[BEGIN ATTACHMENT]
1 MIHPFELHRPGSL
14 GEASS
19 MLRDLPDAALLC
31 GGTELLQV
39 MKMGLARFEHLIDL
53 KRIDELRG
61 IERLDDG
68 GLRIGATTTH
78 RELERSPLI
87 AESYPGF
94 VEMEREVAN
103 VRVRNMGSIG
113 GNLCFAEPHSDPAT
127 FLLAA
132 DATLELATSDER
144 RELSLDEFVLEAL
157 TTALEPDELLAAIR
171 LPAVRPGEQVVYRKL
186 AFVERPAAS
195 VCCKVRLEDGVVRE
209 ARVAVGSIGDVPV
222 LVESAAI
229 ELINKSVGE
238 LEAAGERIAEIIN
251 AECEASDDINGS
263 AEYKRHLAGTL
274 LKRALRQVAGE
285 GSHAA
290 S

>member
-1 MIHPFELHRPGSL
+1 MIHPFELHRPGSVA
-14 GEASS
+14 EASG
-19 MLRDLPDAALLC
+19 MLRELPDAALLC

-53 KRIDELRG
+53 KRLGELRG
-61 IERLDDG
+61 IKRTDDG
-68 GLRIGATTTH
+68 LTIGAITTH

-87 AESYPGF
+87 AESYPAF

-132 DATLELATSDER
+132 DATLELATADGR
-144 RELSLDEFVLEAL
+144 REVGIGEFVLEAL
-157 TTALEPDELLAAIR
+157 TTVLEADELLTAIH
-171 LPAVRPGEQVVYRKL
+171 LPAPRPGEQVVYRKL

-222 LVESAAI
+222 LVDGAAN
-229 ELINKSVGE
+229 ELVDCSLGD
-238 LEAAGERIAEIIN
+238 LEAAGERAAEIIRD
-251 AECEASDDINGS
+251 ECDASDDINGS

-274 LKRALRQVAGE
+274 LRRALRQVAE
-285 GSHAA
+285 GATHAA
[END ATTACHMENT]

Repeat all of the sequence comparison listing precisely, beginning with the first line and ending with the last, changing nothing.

1 MIHPFELHRPGSL
14 GEASS
19 MLRDLPDAALLC
31 GGTELLQV
39 MKMGLARFEHLIDL
53 KRIDELRG
61 IERLDDG
68 GLRIGATTTH
78 RELERSPLI
87 AESYPGF
94 VEMEREVAN
103 VRVRNMGSIG
113 GNLCFAEPHSDPAT
127 FLLAA
132 DATLELATSDER
144 RELSLDEFVLEAL
157 TTALEPDELLAAIR
171 LPAVRPGEQVVYRKL
186 AFVERPAAS
195 VCCKVRLEDGVVRE
209 ARVAVGSIGDVPV
222 LVESAAI
229 ELINKSVGE
238 LEAAGERIAEIIN
251 AECEASDDINGS
263 AEYKRHLAGTL
274 LKRALRQVAGE
285 GSHAA
290 S

>member
-1 MIHPFELHRPGSL
+1 MIHPFELHRPGSVA
-14 GEASS
+14 EASG
-19 MLRDLPDAALLC
+19 MLRELPDAALLC

-53 KRIDELRG
+53 KRLGELRG
-61 IERLDDG
+61 IKRTDDG
-68 GLRIGATTTH
+68 LTIGAITTH

-87 AESYPGF
+87 AESYPAF

-132 DATLELATSDER
+132 DATLELATADGR
-144 RELSLDEFVLEAL
+144 REVGIGEFVLEAL
-157 TTALEPDELLAAIR
+157 TTVLEADELLTAIH
-171 LPAVRPGEQVVYRKL
+171 LPAPRPGEQVVYRKL

-222 LVESAAI
+222 LVDGAAN
-229 ELINKSVGE
+229 ELVDCSLGD
-238 LEAAGERIAEIIN
+238 LEAAGERAAEIIRD
-251 AECEASDDINGS
+251 ECDASDDINGS

-274 LKRALRQVAGE
+274 LRRALRQVAE
-285 GSHAA
+285 GATHAA